Hypothesis: Women are deterred from a surgical career owing to a lack of role models rather than lifestyle considerations.
Setting: University teaching hospital.
Participants: Surgery and obstetrics/gynecology attending physicians, residents, and medical students.
Main outcome measures: Potential deterrents to a surgical career.
Results: Men and women had a similar interest in a surgical career before their surgical rotation (64% vs 53%, P = .68). A similar percentage developed a mentor (40.0% vs 45.9%, P = .40). Women were far more likely to perceive sex discrimination (46.7% vs 20.4%, P = .002), most often from male attending physicians (33.3%) or residents (31.1%). Women were less likely to be deterred by diminishing rewards (4.4% vs 21.6%, P = .003) or workload considerations (28.9% vs 49.0%, P = .02). They were also less likely to cite family concerns as a deterrent (47.8% vs 66.7%, P = .02) and equally likely to be deterred by lifestyle during residency (83.3% vs 76.5%, P = .22). However, women were more likely to be deterred by perceptions of the "surgical personality" (40.0% vs 21.6%, P = .03) and the perception of surgery as an "old boys' club" (22.2% vs 3.9%, P = .002).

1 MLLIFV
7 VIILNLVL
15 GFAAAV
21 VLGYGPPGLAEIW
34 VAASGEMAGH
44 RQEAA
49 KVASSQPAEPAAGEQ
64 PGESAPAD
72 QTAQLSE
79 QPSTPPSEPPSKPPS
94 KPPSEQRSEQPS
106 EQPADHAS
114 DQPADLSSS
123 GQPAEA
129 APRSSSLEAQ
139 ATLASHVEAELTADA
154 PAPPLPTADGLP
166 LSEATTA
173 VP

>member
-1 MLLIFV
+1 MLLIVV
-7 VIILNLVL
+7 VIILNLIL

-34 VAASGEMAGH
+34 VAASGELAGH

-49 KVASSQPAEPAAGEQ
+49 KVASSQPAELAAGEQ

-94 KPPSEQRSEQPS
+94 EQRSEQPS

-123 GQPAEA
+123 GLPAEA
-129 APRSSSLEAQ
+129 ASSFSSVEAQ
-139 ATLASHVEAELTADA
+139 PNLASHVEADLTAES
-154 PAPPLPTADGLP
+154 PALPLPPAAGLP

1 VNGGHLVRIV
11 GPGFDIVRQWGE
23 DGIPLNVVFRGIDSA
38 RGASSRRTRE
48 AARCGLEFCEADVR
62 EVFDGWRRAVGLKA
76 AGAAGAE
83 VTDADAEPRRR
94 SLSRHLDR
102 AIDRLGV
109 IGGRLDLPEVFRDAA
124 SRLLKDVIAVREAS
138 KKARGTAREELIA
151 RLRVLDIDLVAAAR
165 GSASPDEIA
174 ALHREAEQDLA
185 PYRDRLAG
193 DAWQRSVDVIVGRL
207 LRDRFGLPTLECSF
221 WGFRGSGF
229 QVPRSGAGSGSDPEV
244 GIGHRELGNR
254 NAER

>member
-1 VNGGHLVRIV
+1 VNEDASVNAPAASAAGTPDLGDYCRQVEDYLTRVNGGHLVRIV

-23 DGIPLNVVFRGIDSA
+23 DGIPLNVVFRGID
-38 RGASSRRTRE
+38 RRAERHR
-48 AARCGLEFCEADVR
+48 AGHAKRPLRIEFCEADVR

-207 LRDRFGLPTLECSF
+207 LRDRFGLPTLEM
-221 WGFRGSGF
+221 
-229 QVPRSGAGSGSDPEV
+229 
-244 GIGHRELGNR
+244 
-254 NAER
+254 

Conclusions: Men and women are very similar in what they consider important in deciding on a surgical career. Women are not more likely to be deterred by lifestyle, workload issues, or lack of role models. However, the perceived surgical personality and surgical culture is a sex-specific deterrence to a career in surgery for women.